A History of the County of Lancaster: Volume 3. Originally published by Victoria County History, London, 1907.
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The ancient parish of Warrington lies along the northern bank of the Mersey between Sankey Brook and Glazebrook; the township of Burtonwood, however, lies to the north-west of this area, on the western side of the Sankey. The total area is 12,954 acres, and the population numbered 69,339 in 1901. (fn. 1) The surface is level and lies low. From Penketh on the west to Glazebrook on the east, the geological formation consists wholly of the new red sandstone or trias, and mainly of the upper mottled sandstone of the bunter series of that formation. In Great Sankey and Burtonwood the pebble beds of the same series occur, and in Rixton-withGlazebrook the keuper series, owing to the effect of a fault running from south-east to north-west through the township. The soil is loamy and fertile, and the neighbourhood has long been famous for potatoes and other vegetables. (fn. 2)
For the county lay, fixed in 1624, each of the four townships paid equally, this parish contributing £6 5s. when the hundred gave £100. (fn. 3) To the ancient fifteenth Warrington itself paid £2 12s. 8d., Burtonwood 18s. 4d., Woolston-with-Poulton £1 2s. 8d., Rixton £1 2s. 4d., and Glazebrook 8s., making £6 3s. 8d. (fn. 4)
The history of the parish is largely that of the town of Warrington. This place is supposed to have been of British origin. Two Roman roads, from the south and from Chester, (fn. 5) met at Latchford on the south bank of the Mersey, near which point considerable discoveries have been made; crossing probably at this ford, the north road was continued through Warrington to Winwick and Wigan. (fn. 6) Sometime before the Norman Conquest Warrington became the head of a hundred.
Afterwards the lordship was divided. Warrington and Rixton seem to have been original parts of the Warrington barony, created early in the twelfth century, and long held by Pain de Vilers and his descendants the Boteler family. Woolston, Poulton, and Burtonwood were retained by the lords of the district 'between Ribble and Mersey,' the two former in time becoming part of the fee of Makerfield, and Burtonwood being added to the fee of Warrington. The lords of Warrington established their residence or castle at the mote hill, (fn. 7) from which the town spread westward along the road to Prescot. (fn. 8) A bridge was built, (fn. 9) perhaps early in the thirteenth century, and this soon became one of the principal means of communication between the north and south of England. The street leading north from it was called the Newgate as late as 1465. Near the bridge, on the west side of Newgate, was a house of Austin Friars, and at the point where this new street crossed the old road to Prescot a market was established about 1260. (fn. 10) The town gradually increased round this point, and in time the parish church, at the extreme east end, became somewhat isolated; the change was no doubt assisted by the removal of the lord's residence from the mote hill to Bewsey in Burtonwood. (fn. 11)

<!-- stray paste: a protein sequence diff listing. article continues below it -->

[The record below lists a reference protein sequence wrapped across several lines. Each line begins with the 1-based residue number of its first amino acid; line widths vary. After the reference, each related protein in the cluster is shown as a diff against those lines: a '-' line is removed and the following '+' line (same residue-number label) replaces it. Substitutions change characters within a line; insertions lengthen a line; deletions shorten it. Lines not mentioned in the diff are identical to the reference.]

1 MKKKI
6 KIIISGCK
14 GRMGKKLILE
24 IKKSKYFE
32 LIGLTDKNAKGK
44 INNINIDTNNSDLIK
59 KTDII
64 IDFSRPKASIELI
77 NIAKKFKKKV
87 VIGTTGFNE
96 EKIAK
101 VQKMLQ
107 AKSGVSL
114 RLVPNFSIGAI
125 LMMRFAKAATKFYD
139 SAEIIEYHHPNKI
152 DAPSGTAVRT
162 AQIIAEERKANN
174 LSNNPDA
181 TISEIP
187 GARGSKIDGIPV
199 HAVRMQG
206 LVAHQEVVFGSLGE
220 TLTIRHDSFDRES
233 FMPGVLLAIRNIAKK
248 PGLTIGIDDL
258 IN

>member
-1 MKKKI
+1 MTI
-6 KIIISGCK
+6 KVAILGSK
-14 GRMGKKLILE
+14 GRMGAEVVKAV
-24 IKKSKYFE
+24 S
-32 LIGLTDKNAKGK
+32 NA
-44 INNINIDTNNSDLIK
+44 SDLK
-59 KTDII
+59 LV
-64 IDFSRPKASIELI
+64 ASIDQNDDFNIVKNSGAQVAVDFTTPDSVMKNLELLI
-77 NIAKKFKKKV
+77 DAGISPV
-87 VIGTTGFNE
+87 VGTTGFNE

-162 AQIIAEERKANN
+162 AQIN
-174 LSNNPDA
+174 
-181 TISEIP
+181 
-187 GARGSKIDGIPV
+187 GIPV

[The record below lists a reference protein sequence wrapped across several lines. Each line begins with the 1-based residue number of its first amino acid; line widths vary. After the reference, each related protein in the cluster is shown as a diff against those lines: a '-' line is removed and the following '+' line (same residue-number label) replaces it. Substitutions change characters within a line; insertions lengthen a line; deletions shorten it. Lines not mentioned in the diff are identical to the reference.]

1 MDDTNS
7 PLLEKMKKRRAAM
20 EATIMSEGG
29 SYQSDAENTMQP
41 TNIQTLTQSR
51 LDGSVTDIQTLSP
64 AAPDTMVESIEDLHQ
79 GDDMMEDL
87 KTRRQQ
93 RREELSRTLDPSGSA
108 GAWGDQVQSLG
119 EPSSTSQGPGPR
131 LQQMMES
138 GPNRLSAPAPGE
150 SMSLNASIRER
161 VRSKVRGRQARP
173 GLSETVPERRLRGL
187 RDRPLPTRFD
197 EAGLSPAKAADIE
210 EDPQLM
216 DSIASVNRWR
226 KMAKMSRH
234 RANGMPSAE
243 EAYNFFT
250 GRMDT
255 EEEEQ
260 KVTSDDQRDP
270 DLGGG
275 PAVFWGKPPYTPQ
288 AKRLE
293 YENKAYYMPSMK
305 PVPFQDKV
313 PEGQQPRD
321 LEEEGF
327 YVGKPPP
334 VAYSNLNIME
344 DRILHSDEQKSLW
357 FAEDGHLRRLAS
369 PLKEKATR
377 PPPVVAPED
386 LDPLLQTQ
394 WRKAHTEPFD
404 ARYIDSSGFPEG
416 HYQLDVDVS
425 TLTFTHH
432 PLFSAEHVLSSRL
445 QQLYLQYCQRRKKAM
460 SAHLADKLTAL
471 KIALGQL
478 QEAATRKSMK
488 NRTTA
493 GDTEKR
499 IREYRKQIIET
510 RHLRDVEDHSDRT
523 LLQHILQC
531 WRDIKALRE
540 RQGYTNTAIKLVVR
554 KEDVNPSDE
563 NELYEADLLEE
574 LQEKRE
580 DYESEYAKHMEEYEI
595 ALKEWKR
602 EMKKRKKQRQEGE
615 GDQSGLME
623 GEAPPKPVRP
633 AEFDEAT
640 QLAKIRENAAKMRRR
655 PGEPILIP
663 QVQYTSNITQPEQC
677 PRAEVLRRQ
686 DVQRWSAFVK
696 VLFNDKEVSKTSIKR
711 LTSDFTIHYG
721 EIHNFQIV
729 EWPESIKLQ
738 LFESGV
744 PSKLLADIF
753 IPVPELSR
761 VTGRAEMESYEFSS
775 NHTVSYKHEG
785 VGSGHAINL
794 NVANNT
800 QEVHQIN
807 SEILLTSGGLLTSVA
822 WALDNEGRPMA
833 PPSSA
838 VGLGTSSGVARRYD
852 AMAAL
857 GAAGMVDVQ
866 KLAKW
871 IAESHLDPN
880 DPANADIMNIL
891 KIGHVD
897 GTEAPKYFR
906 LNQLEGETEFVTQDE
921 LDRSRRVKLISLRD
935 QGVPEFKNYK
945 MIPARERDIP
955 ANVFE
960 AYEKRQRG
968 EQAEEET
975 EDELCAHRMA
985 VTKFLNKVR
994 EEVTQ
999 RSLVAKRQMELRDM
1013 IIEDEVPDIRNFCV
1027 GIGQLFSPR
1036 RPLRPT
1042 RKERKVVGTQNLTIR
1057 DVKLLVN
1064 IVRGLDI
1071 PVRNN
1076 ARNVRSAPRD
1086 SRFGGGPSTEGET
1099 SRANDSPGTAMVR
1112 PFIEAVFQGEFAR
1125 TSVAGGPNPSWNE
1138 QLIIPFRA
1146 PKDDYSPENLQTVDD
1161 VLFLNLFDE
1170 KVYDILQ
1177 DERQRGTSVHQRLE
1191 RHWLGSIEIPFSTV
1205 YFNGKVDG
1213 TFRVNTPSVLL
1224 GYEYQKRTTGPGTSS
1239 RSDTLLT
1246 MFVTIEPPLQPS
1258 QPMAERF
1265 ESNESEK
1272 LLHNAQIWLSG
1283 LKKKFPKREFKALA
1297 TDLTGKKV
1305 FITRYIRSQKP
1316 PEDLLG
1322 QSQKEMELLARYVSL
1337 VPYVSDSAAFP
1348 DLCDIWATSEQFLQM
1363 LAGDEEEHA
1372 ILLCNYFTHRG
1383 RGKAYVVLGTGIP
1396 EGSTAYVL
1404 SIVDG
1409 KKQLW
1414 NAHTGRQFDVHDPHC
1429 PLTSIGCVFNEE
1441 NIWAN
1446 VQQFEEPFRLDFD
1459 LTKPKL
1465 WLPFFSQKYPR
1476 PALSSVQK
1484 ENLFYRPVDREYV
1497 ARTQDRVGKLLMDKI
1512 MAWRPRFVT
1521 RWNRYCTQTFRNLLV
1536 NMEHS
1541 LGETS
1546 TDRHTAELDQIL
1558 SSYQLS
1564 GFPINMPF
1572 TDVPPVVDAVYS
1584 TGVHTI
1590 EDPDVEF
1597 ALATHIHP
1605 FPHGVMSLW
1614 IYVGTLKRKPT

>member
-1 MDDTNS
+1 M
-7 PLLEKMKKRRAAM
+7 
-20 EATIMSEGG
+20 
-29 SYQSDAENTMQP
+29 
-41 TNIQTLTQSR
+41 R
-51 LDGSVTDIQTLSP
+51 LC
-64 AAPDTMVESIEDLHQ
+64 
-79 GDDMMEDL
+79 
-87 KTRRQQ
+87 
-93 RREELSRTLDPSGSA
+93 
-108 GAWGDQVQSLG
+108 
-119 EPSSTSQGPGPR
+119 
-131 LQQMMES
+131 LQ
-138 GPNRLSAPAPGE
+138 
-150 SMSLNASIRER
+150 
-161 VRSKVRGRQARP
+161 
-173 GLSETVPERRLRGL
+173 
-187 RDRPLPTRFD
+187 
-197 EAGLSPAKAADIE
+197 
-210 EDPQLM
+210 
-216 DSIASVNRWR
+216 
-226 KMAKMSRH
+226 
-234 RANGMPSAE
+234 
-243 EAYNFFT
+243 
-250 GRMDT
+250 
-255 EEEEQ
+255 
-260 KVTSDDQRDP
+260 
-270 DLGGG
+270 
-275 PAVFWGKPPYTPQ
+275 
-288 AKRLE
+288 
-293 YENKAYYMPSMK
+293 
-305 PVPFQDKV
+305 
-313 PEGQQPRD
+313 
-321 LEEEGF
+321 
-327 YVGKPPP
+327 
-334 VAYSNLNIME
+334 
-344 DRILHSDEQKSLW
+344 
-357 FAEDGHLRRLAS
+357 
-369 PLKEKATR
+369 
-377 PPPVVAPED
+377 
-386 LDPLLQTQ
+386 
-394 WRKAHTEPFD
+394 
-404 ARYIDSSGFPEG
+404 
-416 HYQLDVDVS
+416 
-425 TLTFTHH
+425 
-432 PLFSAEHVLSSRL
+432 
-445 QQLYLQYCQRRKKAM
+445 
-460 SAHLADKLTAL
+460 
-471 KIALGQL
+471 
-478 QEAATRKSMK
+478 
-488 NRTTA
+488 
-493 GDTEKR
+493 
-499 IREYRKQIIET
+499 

A borough was created about 1230, but its growing strength appears to have alarmed the lord, who contrived to repress it before 1300, granting certain privileges to the free tenants as compensation; and the town remained under the authority of the lords of the manor until the beginning of last century. A survey of the portion belonging to Sir Peter Legh in 1465 has been printed; (fn. 12) this shows that the houses had extended from the church westward as far as the market, and a little way along Sankey Street; also south from the crossing down Newgate to 'the place where the bridge formerly stood.' Other streets, north and south of Church Street, are mentioned; on the north side of the market-place was a row of houses called Pratt Row; their long back gardens touched the great heath, (fn. 13) on which stood a windmill. Across the heath the main road led north by Longford to Winwick, but there was a branch to Bewsey. To the south of the town were the great meadows of Howley and Arpley. The water-mills were on Sankey Brook. The visit of Henry VII to Lathom in 1495 induced the earl of Derby to rebuild the bridge and provide for its maintenance. (fn. 14)
Leland about 1535 thus records his impressions: 'Warrington, a paved town; one church (and) a Freres Augustine at the bridge end. The town is of a pretty bigness. The parish church is at the tail of all the town. It is a better market than Manchester.' (fn. 15)